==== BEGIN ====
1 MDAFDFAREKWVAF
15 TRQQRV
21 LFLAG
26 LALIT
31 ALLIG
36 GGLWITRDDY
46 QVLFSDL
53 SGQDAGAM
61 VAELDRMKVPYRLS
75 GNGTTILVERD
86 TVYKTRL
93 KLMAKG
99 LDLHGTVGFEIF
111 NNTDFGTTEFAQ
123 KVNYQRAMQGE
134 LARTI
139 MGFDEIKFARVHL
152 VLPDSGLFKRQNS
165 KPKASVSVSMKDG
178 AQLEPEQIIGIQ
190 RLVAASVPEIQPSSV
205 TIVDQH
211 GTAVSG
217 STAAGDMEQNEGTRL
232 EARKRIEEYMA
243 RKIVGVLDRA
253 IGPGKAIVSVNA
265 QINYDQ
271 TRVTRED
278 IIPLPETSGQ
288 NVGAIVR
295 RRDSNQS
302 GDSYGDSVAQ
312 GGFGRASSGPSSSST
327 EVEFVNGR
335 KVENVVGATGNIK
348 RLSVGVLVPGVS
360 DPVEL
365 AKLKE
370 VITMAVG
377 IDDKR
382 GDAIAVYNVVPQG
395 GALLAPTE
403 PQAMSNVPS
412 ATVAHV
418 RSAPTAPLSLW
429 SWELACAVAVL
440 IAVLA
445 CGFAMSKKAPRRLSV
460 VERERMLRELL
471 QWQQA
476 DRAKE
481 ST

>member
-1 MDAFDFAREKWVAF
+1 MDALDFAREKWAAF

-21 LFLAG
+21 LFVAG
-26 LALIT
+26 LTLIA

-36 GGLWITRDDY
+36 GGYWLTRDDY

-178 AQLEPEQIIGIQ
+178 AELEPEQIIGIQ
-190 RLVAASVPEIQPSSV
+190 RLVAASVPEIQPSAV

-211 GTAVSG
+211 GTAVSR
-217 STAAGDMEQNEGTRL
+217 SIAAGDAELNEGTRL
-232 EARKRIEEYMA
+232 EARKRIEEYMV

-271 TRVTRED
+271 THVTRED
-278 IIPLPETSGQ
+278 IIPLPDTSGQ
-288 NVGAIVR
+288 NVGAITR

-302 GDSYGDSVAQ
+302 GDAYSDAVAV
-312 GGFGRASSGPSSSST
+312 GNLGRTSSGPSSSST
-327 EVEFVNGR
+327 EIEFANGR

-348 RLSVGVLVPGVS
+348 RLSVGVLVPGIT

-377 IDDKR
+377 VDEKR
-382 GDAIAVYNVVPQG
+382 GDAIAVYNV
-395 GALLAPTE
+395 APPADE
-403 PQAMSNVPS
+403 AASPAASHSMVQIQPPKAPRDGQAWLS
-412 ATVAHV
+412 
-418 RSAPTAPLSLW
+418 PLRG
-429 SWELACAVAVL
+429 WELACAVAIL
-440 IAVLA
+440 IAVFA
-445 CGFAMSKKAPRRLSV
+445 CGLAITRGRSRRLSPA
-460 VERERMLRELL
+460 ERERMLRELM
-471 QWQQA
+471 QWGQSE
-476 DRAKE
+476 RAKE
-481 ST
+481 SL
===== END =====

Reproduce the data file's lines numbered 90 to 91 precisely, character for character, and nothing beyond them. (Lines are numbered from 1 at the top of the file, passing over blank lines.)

+382 GDAIAVYNV
-395 GALLAPTE